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October 08, 2010

Managing the media message

Many people may not realize how carefully scripted talk shows are. When we watch people even yell at each other in seemingly spontaneous ways, we are actually watching a carefully planned show. People are selected to appear on these shows based on positions that they will take. So if you want to have a career as a media commentator, it is best if you have a predictable response to the stock issues that the media covers. It is even better if you can say predictable things in unpredictable ways, like Ann Coulter. But woe to you if you are an original thinker or a thoughtful person who actually responds based on the specifics of the situation. You are of no use to the producers of these shows because you are simply too unpredictable. The best way to understand these shows is to think of them as plays in which the actors are allowed to improvise within the limits of the characters that they play.

John Amato provides a revealing look behind the scenes at how the 'news' shows set up the guests for their programs, selecting guests who will only say what the producers of the shows want them to say. For one show, the producers sent out an email to someone saying, "Wanted to see if you're available today at 4:05 for Neil's show today. The topic is on Obama and his cockiness. We're looking for someone who will say, yes, he's cocky and his cockiness will hurt him." Yes, they can be that specific.

Journalists often 'work the phones', as they like to call it, calling up lots of people on their Rolodexes until they have the quotes they need to flesh out the story that they have already written. I have been interviewed on occasion for some news story. When I read the story later, it is always the case that my comments have been selected to fit into a narrative that the writer seemed to have decided upon even before talking to me. The same is true for the 'person in the street' interviews. They may interview many, many people to get the quotes they need to drive the pre-ordained narrative.

But in order to ensure that the pre-ordained message gets transmitted, truly original or different or dissenting voices have to be marginalized. Glenn Greenwald describes how that is done:

[I]n our political discourse, the two party establishments typically define what is "sane," and anyone outside of those parameters is, by definition, "crazy." "Crazy" is the way that political orthodoxies are enforced and the leadership of the two political parties preserved as the only viable choices for Sane People to embrace. Anyone who tiptoes outside of those establishment parameters -- from Ron Paul on the right to Dennis Kucinich on the left, to say nothing of Further Left advocates -- is, more or less by definition, branded as "crazy" by all Serious, mainstream people.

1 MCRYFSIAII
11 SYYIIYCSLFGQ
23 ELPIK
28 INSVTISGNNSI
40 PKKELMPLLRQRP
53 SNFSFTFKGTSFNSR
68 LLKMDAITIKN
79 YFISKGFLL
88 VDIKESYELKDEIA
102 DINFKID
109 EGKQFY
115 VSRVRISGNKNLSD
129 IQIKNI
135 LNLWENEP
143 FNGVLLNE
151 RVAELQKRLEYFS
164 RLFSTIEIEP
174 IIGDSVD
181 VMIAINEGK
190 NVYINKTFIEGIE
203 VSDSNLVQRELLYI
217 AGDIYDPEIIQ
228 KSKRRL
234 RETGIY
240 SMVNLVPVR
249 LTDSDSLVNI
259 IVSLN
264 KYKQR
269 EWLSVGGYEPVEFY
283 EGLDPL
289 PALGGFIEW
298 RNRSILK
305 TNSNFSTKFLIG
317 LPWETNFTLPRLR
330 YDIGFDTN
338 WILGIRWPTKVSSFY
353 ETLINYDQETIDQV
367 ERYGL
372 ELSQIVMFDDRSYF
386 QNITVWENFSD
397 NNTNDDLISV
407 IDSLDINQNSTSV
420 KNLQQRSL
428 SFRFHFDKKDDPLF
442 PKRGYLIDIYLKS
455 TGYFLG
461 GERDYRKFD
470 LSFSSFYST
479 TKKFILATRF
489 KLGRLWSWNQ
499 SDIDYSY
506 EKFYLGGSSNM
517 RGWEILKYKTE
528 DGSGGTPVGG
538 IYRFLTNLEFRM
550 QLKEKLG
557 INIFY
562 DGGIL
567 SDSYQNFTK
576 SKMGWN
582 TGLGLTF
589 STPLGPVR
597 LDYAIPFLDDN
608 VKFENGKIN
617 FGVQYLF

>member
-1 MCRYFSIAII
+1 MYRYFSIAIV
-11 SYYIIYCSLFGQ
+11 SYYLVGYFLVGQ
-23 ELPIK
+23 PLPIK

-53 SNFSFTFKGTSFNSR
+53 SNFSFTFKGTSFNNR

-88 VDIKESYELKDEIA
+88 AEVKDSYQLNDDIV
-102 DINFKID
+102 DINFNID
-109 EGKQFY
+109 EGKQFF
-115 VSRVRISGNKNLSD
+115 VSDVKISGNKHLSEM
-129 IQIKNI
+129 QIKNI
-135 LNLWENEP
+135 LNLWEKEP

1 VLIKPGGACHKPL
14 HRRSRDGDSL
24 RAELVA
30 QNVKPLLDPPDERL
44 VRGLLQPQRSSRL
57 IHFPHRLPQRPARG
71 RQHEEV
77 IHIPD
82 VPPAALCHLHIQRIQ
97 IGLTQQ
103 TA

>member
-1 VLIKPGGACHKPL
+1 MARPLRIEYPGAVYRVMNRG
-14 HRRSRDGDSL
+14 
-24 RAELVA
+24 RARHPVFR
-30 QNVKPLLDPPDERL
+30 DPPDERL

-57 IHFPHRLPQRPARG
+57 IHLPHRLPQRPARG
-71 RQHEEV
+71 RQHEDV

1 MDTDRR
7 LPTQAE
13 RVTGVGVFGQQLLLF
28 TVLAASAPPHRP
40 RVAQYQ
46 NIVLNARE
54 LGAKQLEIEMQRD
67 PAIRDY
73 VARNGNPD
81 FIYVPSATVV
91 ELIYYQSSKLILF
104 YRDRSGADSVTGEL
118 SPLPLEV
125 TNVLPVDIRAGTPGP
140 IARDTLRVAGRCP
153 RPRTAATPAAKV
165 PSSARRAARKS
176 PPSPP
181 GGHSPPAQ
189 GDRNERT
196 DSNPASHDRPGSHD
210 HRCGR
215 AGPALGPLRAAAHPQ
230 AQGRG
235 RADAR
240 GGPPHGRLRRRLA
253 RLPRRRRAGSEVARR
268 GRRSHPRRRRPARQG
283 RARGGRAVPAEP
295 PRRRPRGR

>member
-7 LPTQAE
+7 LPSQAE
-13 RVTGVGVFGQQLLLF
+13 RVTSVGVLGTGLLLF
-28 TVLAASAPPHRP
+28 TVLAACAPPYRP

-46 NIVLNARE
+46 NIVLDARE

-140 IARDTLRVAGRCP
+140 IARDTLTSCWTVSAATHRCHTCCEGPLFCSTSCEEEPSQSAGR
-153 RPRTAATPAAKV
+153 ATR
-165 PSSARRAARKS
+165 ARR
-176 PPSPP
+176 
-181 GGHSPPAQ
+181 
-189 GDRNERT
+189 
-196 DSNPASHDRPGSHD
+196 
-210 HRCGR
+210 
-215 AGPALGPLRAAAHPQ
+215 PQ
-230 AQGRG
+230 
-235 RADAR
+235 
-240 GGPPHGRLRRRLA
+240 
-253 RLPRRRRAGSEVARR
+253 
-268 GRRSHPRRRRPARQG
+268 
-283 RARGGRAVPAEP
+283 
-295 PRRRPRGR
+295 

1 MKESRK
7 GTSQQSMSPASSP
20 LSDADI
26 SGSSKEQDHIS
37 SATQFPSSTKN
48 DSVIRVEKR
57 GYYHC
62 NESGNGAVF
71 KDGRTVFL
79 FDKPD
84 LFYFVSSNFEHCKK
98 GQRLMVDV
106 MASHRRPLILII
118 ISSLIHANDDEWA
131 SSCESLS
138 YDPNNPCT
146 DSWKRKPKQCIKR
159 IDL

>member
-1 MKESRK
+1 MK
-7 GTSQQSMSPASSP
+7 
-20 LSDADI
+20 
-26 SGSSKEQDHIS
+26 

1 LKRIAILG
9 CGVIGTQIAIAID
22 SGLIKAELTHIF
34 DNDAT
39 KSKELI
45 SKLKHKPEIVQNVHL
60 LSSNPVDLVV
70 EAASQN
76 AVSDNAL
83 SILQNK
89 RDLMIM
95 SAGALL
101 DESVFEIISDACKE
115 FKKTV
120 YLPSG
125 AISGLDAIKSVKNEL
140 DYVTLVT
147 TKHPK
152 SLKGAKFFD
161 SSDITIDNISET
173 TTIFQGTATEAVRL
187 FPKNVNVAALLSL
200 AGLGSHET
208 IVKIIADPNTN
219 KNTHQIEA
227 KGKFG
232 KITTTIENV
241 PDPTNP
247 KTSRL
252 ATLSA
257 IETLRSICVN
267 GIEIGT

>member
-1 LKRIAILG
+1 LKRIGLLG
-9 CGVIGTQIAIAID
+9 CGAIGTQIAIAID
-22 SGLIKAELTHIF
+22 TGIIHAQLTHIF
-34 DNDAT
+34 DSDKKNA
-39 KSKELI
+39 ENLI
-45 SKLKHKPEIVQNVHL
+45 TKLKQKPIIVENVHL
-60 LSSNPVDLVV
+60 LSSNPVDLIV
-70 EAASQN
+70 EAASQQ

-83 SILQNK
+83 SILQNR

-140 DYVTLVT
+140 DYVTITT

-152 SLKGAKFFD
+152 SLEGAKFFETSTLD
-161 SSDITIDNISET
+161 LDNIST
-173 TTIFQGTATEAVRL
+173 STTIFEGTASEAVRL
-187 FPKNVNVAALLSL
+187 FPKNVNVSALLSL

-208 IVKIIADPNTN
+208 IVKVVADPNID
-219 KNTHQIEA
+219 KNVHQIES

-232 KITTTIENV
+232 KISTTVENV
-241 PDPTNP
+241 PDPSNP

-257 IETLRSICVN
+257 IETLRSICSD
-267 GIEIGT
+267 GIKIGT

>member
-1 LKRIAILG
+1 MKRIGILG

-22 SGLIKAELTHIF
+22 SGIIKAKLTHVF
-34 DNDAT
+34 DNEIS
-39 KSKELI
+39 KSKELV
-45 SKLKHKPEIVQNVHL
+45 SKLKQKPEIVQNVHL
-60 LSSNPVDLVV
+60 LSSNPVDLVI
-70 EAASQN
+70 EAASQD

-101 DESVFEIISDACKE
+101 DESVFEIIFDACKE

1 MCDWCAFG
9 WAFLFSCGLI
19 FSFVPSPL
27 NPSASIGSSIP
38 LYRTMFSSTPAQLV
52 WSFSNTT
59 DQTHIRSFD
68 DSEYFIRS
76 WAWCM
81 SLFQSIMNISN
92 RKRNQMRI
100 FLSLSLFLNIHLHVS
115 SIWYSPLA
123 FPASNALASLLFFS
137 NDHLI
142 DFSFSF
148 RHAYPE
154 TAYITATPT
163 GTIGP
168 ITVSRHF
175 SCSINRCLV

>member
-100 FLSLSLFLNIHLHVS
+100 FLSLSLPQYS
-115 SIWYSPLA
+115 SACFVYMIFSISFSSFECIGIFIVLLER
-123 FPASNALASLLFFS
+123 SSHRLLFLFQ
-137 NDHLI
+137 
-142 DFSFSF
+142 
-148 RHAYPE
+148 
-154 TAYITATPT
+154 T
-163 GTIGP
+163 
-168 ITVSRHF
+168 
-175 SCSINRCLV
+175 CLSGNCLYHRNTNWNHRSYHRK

The converse is even more perverse: the Washington establishment -- which has endorsed countless insane policies, wrought so much destruction on every level, and has provoked the intense hatred of the American citizenry across the ideological spectrum -- is the exclusive determinant for what is "sane."

While all of that is happening, those whom all Serious, Sane people agree are Crazy -- people like Dennis Kucinich and Ron Paul and Alan Grayson -- vehemently oppose most if not all of that and try to find ways to expand the realm of legitimate debate and political alliances beyond the suffocating stranglehold of those responsible. So who exactly is Crazy?

You can read more by Greenwald on this topic.

The media is at its worst when it is implicated in wrongdoing. Then it closes ranks and stonewalls in exactly the same way that the government or businesses do. A classic case is when it was revealed that the so-called 'military analysts' who gave supposedly 'objective' views on the Iraq war were actually being briefed by the Pentagon and paid for promoting a particular view. The news networks knew this and did not reveal the information to their viewers. Even after their lack of forthrightness was revealed, the media did not cover it.

The US is governed by a corrupt and incestuous business (mostly finance sector)-politicians-media oligarchy that is slowly but surely diving the country into the ditch because of its relentless pursuit of private wealth at the expense of the public good. The only silver lining is that all oligarchs are inherently unstable and eventually collapse under the weight of their own greed, as the groups and individual members within it start attacking each other once the public treasury has been thoroughly looted. But while that is going on the general public will suffer.

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Comments

It's true that you can hardly trust what is shown in the media. And this is a global problem concerning Europe (where I come from) as well. But why is it so difficult to tell the truth and show facts as they are in reality? Is this due to a desire for power? Because this is what you mean, don't you?

Posted by Robert on October 12, 2010 01:55 PM

It is amazing how the media can get away with so much crap. For the most part they are supposed to be here for facts not entertainment. There be better laws on governing the material that is aired.

Posted by Lulu on October 13, 2010 10:02 PM

The media profits out of every situation no matter what. No wonder there are so many news channels. Selling false and inaccurate information seems to be one of the best business models around the world today.

Posted by Andy on October 14, 2010 05:27 PM